Almost always, clouds form in the troposphere, the lowest level of the atmosphere where we live and where all weather takes place. The troposphere easily has the most water vapor compared to any other layer of the atmosphere. In fact, the other layers have so little water vapor that it is incredibly difficult for clouds to form anywhere above the troposphere. However, on rare occasions, special mechanisms in the atmosphere can force water vapor to exist in above average quantities in the stratosphere or mesosphere.
The first of the two strange upper atmosphere clouds are called nacreous clouds, also known as mother-of-pearl clouds due to their vibrant colors. These clouds typically form in the polar regions of the stratosphere, the layer of the atmosphere just above the troposphere. Clouds are usually not found in the stratosphere because it is warmer there than at the top of the troposphere. The warmth of the stratosphere prevents air from rising past the troposphere due to convection, which is why clouds usually can’t form there. Nacreous clouds are the exception. Although the exact way they form is not completely understood, there are two major theories as to how they come about. The first method is by lingering updrafts of powerful storms. Storms have a section where they draw up moist, warm air called an updraft, and occasionally they can be so powerful that they drive water vapor into the lower stratosphere. If the temperature is cold enough in the lower stratosphere (about -85 degrees Celsius), spherical ice crystals can form and condense into nacreous clouds. The second method is through lifting from tall mountain chains. When air travels up tall mountain chains, sometimes water vapor from the lower atmosphere can find its way into the stratosphere via complex physical processes. Once again, if it is cold enough, nacreous clouds can form. Since the minimum temperature required for these clouds to form is so low, the only places one can see these clouds are near the poles. Further adding to the rarity of their sightings, the rainbow colors of nacreous clouds can only be seen when the sun is very low in the sky. Otherwise, nacreous clouds strongly resemble wispy cirrus clouds. An example of nacreous clouds at sunset is given below (photo credit: Albert de Nijs).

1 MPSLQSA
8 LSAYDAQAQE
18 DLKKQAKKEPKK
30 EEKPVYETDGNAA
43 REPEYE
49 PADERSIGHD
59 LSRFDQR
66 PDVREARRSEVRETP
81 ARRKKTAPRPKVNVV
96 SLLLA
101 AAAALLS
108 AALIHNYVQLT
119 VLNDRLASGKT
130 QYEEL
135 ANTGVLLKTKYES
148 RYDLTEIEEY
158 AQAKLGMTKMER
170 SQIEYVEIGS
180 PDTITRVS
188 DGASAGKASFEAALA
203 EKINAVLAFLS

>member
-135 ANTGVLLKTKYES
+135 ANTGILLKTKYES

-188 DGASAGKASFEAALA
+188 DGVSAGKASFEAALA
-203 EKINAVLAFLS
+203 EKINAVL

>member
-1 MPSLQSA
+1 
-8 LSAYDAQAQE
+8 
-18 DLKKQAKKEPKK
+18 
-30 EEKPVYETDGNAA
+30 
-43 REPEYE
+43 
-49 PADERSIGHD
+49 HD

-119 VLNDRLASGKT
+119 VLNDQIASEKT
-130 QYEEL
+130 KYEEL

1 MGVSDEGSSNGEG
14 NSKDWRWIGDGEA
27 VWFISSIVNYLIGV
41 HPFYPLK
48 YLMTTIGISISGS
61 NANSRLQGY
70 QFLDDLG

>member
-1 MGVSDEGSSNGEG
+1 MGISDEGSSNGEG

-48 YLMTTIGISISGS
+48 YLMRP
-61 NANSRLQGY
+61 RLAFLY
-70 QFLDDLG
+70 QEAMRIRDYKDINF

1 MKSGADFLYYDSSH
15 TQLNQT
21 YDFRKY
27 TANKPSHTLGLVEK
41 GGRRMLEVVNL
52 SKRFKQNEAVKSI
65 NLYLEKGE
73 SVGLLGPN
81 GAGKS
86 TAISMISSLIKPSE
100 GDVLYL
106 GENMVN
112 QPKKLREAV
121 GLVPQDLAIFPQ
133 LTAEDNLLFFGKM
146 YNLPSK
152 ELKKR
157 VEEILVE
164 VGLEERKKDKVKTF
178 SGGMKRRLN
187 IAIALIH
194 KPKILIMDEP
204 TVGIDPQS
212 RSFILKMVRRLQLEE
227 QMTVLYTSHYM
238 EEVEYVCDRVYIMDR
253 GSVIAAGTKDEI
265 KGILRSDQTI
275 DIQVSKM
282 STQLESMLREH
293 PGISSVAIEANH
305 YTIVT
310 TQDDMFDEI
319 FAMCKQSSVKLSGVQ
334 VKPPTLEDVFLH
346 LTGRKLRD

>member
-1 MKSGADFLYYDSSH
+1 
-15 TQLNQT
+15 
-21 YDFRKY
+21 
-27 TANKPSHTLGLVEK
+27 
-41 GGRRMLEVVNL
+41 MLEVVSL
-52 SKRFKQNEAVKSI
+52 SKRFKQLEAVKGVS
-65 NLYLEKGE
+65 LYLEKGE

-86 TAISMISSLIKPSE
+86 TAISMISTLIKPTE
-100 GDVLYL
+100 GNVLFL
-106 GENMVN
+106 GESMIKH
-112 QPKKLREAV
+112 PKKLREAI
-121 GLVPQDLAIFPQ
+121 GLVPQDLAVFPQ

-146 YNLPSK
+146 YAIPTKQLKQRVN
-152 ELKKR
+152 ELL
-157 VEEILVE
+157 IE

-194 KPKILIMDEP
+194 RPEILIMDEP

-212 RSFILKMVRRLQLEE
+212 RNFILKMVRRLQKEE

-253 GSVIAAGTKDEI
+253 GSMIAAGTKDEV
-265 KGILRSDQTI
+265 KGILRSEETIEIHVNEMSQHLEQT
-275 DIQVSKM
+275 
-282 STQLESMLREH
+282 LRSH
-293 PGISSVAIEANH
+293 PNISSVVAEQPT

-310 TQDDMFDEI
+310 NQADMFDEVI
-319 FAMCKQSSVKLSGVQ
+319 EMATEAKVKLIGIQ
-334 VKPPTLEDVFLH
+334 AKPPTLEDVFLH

The second type of upper atmosphere clouds is called noctilucent clouds. These clouds form in the mesosphere, the layer right above the stratosphere. These clouds are known to be made of tiny ice particles, and are even thinner than nacreous clouds. Like nacreous clouds, they are still not completely understood. But, are plausible explanations as to how they get their water vapor. One explanation is that trapped water vapor in small meteors escapes into the mesosphere, where most meteors burn up. Another explanation is that the water vapor comes from chemical changes in methane over time. However these clouds form, one thing is certain: they are truly a sight to behold. These clouds are only seen right after the sun is over the horizon, when most of the sky is dark. The clouds glow as light from the sun strikes their ice particles from beyond the horizon. Sometimes, the clouds are so brilliant that they are mistaken for the aurora borealis. The only areas one can find these clouds are between the latitudes of about 50 to 65 degrees (north or south) during the summer when the mesosphere is coldest. The mesosphere must be quite cold for noctilucent clouds because they only form below -120 degrees Celsius. An example of one of these clouds is included in the thumbnail image of the article, while a diagram of atmospheric layers is included at the bottom (credit: NIWA).
These bizarre, scarce clouds are beautiful atmospheric phenomena that represent the complexity of the atmosphere. Complicated interactions in the upper atmosphere happen often, but it is rare for the average person to see such a clear product of them. Upper atmosphere clouds are truly fascinating formations that add to the allure of the sky.
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© 2019 Weather Forecaster Cole Bristow